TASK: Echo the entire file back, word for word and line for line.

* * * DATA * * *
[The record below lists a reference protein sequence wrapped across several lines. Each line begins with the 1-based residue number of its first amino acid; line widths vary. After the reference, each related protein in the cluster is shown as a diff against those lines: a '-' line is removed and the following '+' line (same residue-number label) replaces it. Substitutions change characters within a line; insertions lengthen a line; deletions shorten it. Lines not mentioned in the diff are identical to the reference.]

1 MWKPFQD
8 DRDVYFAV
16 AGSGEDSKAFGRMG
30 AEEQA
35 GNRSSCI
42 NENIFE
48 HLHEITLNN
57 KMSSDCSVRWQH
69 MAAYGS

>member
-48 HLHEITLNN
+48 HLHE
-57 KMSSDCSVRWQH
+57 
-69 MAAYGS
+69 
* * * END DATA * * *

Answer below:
[The record below lists a reference protein sequence wrapped across several lines. Each line begins with the 1-based residue number of its first amino acid; line widths vary. After the reference, each related protein in the cluster is shown as a diff against those lines: a '-' line is removed and the following '+' line (same residue-number label) replaces it. Substitutions change characters within a line; insertions lengthen a line; deletions shorten it. Lines not mentioned in the diff are identical to the reference.]

1 MWKPFQD
8 DRDVYFAV
16 AGSGEDSKAFGRMG
30 AEEQA
35 GNRSSCI
42 NENIFE
48 HLHEITLNN
57 KMSSDCSVRWQH
69 MAAYGS

>member
-48 HLHEITLNN
+48 HLHE
-57 KMSSDCSVRWQH
+57 
-69 MAAYGS
+69 